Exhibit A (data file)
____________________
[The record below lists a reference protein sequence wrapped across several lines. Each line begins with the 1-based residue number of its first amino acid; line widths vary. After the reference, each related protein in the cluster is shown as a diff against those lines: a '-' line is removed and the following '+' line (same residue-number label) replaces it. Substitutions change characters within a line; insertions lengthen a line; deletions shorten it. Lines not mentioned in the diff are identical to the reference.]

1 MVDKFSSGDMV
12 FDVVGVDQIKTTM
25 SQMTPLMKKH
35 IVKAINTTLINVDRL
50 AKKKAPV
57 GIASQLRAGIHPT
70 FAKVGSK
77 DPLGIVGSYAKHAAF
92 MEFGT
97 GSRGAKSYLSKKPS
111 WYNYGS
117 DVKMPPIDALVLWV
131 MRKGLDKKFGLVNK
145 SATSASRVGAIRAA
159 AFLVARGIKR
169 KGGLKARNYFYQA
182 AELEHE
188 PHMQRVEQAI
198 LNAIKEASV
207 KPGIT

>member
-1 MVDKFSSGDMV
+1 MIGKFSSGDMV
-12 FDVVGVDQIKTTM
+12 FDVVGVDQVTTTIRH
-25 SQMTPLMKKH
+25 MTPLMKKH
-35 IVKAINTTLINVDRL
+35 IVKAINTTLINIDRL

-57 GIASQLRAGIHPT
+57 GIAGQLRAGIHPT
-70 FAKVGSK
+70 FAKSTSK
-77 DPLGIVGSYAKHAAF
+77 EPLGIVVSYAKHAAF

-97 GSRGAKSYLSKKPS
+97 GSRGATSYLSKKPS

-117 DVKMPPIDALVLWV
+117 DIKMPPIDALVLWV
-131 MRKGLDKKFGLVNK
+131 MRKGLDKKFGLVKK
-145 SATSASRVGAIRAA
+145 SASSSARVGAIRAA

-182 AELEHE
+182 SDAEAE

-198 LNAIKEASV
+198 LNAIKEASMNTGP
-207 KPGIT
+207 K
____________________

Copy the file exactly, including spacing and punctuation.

[The record below lists a reference protein sequence wrapped across several lines. Each line begins with the 1-based residue number of its first amino acid; line widths vary. After the reference, each related protein in the cluster is shown as a diff against those lines: a '-' line is removed and the following '+' line (same residue-number label) replaces it. Substitutions change characters within a line; insertions lengthen a line; deletions shorten it. Lines not mentioned in the diff are identical to the reference.]

1 MVDKFSSGDMV
12 FDVVGVDQIKTTM
25 SQMTPLMKKH
35 IVKAINTTLINVDRL
50 AKKKAPV
57 GIASQLRAGIHPT
70 FAKVGSK
77 DPLGIVGSYAKHAAF
92 MEFGT
97 GSRGAKSYLSKKPS
111 WYNYGS
117 DVKMPPIDALVLWV
131 MRKGLDKKFGLVNK
145 SATSASRVGAIRAA
159 AFLVARGIKR
169 KGGLKARNYFYQA
182 AELEHE
188 PHMQRVEQAI
198 LNAIKEASV
207 KPGIT

>member
-1 MVDKFSSGDMV
+1 MIGKFSSGDMV
-12 FDVVGVDQIKTTM
+12 FDVVGVDQVTTTIRH
-25 SQMTPLMKKH
+25 MTPLMKKH
-35 IVKAINTTLINVDRL
+35 IVKAINTTLINIDRL

-57 GIASQLRAGIHPT
+57 GIAGQLRAGIHPT
-70 FAKVGSK
+70 FAKSTSK
-77 DPLGIVGSYAKHAAF
+77 EPLGIVVSYAKHAAF

-97 GSRGAKSYLSKKPS
+97 GSRGATSYLSKKPS

-117 DVKMPPIDALVLWV
+117 DIKMPPIDALVLWV
-131 MRKGLDKKFGLVNK
+131 MRKGLDKKFGLVKK
-145 SATSASRVGAIRAA
+145 SASSSARVGAIRAA

-182 AELEHE
+182 SDAEAE

-198 LNAIKEASV
+198 LNAIKEASMNTGP
-207 KPGIT
+207 K